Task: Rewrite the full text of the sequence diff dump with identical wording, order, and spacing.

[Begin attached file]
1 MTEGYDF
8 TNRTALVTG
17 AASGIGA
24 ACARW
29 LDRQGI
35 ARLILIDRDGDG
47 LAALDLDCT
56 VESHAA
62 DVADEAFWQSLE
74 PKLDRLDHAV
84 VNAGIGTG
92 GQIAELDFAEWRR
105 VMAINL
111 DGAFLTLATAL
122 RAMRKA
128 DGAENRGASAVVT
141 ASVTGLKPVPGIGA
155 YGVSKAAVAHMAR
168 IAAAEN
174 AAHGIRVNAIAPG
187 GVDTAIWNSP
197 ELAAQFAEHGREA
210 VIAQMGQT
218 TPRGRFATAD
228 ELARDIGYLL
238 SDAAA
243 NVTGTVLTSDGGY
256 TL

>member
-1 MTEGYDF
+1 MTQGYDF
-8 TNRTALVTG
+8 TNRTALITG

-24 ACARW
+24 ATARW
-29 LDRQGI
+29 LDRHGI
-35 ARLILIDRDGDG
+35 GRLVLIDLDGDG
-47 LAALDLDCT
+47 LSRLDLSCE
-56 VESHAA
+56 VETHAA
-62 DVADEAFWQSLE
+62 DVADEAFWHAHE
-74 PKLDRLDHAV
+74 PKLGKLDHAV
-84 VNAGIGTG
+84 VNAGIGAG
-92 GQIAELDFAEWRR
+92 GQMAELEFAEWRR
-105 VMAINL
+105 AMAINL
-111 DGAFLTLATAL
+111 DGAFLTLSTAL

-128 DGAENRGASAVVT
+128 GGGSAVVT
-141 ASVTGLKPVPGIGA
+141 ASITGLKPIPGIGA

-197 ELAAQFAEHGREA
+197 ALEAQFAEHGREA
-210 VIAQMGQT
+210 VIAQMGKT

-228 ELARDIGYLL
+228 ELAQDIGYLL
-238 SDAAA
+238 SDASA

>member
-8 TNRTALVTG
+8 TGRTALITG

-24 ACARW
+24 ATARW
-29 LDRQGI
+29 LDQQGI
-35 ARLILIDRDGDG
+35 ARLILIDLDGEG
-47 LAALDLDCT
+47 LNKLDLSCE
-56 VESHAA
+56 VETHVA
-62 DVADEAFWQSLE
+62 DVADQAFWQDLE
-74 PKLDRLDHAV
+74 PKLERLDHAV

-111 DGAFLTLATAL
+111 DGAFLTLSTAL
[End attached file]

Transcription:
1 MTEGYDF
8 TNRTALVTG
17 AASGIGA
24 ACARW
29 LDRQGI
35 ARLILIDRDGDG
47 LAALDLDCT
56 VESHAA
62 DVADEAFWQSLE
74 PKLDRLDHAV
84 VNAGIGTG
92 GQIAELDFAEWRR
105 VMAINL
111 DGAFLTLATAL
122 RAMRKA
128 DGAENRGASAVVT
141 ASVTGLKPVPGIGA
155 YGVSKAAVAHMAR
168 IAAAEN
174 AAHGIRVNAIAPG
187 GVDTAIWNSP
197 ELAAQFAEHGREA
210 VIAQMGQT
218 TPRGRFATAD
228 ELARDIGYLL
238 SDAAA
243 NVTGTVLTSDGGY
256 TL

>member
-1 MTEGYDF
+1 MTQGYDF
-8 TNRTALVTG
+8 TNRTALITG

-24 ACARW
+24 ATARW
-29 LDRQGI
+29 LDRHGI
-35 ARLILIDRDGDG
+35 GRLVLIDLDGDG
-47 LAALDLDCT
+47 LSRLDLSCE
-56 VESHAA
+56 VETHAA
-62 DVADEAFWQSLE
+62 DVADEAFWHAHE
-74 PKLDRLDHAV
+74 PKLGKLDHAV
-84 VNAGIGTG
+84 VNAGIGAG
-92 GQIAELDFAEWRR
+92 GQMAELEFAEWRR
-105 VMAINL
+105 AMAINL
-111 DGAFLTLATAL
+111 DGAFLTLSTAL

-128 DGAENRGASAVVT
+128 GGGSAVVT
-141 ASVTGLKPVPGIGA
+141 ASITGLKPIPGIGA

-197 ELAAQFAEHGREA
+197 ALEAQFAEHGREA
-210 VIAQMGQT
+210 VIAQMGKT

-228 ELARDIGYLL
+228 ELAQDIGYLL
-238 SDAAA
+238 SDASA

>member
-8 TNRTALVTG
+8 TGRTALITG

-24 ACARW
+24 ATARW
-29 LDRQGI
+29 LDQQGI
-35 ARLILIDRDGDG
+35 ARLILIDLDGEG
-47 LAALDLDCT
+47 LNKLDLSCE
-56 VESHAA
+56 VETHVA
-62 DVADEAFWQSLE
+62 DVADQAFWQDLE
-74 PKLDRLDHAV
+74 PKLERLDHAV

-111 DGAFLTLATAL
+111 DGAFLTLSTAL